UK-based company Connected Energy specializes in the development and implementation of innovative products for energy storage. The company utilizes its technologies to extend the life of ‘second life’ electric vehicle (EV) batteries from original equipment manufacturers (OEMs). These OEMs include Land Rover, Nissan, Jaguar, and Renault. The EV batteries are taken by Connected Energy after their first in-car life and made into energy storage systems. 

By upcycling these batteries in this way, the company aims to reduce system costs and enhance environmental sustainability. Early last month, Connected Energy received a second round of funding for its second life battery technology. The corporate venture fund of ENGIE, ENGIE New Ventures (ENV), was one of the investors, along with Sumitomo and Macquarie, Low Carbon Innovation Fund 2, and others. The funding was also matched by Innovate UK, who supplied an R&D grant as part of the ENGIE and UKRI Clean Growth Innovation Fund.

 

Image used courtesy of Connected Energy 
Image used courtesy of Connected Energy 
 

E-STOR

Connected Energy’s low-cost storage technology, E-STOR, is the first commercially available energy storage system that uses ‘second life’ EV batteries. Customers can use E-STOR, alongside Connected Energy’s operating software and load management services to manage grid constraints. E-STOR can extend the life of EV batteries by 5-10 years and can allow users to generate new revenues, save energy costs, maximize onsite renewables, de-risk supply interruption, capitalize on load flexibility, and more. Together, the combined battery systems can be used to help balance the existing electricity grid or be used to make autonomous mini-grids. Aggregated battery systems may be more favorable than generator systems in areas such as construction sites. Generator systems can be noisy and so, are limited by noise regulations, as well as by emissions restrictions.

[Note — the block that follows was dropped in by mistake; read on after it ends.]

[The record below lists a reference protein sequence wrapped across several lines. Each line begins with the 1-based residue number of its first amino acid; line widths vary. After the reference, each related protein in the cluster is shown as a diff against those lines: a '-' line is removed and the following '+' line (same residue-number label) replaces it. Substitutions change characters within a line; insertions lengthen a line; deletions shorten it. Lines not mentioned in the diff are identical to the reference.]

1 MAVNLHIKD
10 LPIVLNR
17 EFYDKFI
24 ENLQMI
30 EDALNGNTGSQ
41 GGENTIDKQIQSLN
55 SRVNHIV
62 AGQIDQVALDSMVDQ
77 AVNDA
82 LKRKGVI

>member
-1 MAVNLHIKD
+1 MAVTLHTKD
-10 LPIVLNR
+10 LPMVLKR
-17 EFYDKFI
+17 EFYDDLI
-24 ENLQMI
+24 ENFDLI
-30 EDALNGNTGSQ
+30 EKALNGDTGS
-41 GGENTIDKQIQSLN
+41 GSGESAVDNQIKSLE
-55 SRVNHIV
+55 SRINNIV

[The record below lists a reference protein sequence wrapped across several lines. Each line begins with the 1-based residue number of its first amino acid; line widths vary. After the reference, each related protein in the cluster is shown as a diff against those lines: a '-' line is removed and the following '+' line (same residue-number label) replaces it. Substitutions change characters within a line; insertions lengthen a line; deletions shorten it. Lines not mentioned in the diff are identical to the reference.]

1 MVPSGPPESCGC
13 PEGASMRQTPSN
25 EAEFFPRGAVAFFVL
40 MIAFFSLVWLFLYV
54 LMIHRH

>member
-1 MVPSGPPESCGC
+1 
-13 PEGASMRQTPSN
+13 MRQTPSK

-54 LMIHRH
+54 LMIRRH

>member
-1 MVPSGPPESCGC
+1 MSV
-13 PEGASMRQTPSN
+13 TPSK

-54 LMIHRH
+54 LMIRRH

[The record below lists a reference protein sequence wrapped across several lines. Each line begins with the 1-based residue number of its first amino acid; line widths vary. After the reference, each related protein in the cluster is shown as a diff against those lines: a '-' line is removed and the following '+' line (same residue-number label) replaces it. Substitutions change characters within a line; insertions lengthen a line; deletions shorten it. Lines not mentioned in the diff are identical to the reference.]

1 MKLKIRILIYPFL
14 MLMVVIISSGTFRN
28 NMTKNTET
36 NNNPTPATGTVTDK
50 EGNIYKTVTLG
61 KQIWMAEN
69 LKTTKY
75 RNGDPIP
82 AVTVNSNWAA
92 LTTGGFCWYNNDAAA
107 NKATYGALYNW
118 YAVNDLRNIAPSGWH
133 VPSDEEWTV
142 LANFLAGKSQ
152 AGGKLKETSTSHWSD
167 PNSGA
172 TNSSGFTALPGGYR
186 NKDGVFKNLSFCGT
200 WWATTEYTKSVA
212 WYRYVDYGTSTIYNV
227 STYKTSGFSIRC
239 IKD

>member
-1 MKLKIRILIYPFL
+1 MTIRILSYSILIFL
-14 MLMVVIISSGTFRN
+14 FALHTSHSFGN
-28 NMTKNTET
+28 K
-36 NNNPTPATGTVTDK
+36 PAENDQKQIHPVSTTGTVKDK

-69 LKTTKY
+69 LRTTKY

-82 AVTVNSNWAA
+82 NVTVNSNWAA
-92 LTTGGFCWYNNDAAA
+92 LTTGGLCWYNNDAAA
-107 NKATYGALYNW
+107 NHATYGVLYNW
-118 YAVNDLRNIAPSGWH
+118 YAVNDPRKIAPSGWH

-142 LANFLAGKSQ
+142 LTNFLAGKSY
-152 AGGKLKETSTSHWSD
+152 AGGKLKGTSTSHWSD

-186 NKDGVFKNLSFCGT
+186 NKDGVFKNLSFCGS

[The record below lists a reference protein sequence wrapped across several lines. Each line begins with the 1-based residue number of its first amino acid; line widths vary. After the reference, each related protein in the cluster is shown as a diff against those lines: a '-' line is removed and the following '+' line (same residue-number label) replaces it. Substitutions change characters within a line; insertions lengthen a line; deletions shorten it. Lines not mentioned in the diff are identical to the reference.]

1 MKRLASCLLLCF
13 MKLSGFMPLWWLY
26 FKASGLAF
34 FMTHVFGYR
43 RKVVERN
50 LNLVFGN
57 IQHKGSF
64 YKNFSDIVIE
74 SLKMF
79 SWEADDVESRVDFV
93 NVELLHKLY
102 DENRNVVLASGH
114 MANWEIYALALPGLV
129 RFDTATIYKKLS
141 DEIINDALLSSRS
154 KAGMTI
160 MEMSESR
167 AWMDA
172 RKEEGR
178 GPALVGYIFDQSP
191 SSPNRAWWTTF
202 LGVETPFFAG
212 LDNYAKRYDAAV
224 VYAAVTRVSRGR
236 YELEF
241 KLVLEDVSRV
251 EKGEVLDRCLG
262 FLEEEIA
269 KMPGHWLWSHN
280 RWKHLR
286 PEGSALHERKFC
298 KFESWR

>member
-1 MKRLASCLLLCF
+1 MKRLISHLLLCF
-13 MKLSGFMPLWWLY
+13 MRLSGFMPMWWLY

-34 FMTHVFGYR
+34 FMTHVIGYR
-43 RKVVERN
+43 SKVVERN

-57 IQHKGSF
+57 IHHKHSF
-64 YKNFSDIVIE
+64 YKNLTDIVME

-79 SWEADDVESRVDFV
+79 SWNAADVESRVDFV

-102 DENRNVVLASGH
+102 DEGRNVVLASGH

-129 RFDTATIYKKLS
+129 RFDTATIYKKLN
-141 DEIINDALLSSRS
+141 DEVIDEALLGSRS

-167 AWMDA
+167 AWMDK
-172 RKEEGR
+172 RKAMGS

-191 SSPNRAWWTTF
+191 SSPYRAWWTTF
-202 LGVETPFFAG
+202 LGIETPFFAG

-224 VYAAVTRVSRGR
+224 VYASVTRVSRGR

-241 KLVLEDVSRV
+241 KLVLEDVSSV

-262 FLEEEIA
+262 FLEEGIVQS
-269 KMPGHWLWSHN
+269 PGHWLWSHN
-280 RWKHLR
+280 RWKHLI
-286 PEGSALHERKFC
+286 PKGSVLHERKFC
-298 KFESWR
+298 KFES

Benefits of using E-STOR include the ability to pair storage with renewable installations, generate revenue in mixed streams, reduce carbon emissions across the grid, and maintain the stability of the grid and stop brownouts.

 

Image used courtesy of Connected Energy 
Image used courtesy of Connected Energy 
 

In a news release from January, CEO of Connected Energy, Matthew Lumsden, provided his comments: “We almost double the working life of the batteries for vehicles and thereby greatly increase the value created from the resources already embedded in them. Our objective is to provide our end-customers with bankable energy storage systems and our battery supply partners with reliable routes to market for their second-life batteries.” Lumsden added: “With this additional investment we aim to capitalize on our system data to further optimize our technology and continue to scale up our development plans.”

Managing Director at ENV, Johann Boukhors, spoke of ENGIE’s investment in Connected Energy and what it means for the company: “One of the energy sector’s biggest challenges is to be able to store large capacities of electricity as intermittent renewable energy generation becomes more widespread. Connected Energy offers ingenious solutions to answer this need while offering a second life to electric vehicle batteries. Its approach provides a strategic fit with ENGIE’s ambition to accelerate the transition towards a carbon-neutral world. Our investment in Connected Energy is a key example of developments in our distributed energy management business like Zero Emissions Services (ZES) in The Netherlands and other projects in Belgium.”

Lastly, Head of Urban Systems at Innovate UK, Christian Inglis, explained that “a clean economy and achieving net-zero by 2050 is of paramount importance as we aim to build back better from recent challenging times. It is great to see this first investment through the clean growth investor partnership come to fruition, and we are looking forward to this being the first of many investments that brings together SME innovations, private finance into those businesses, and government funding to enable de-risking of the technology with sustainable outcomes.”


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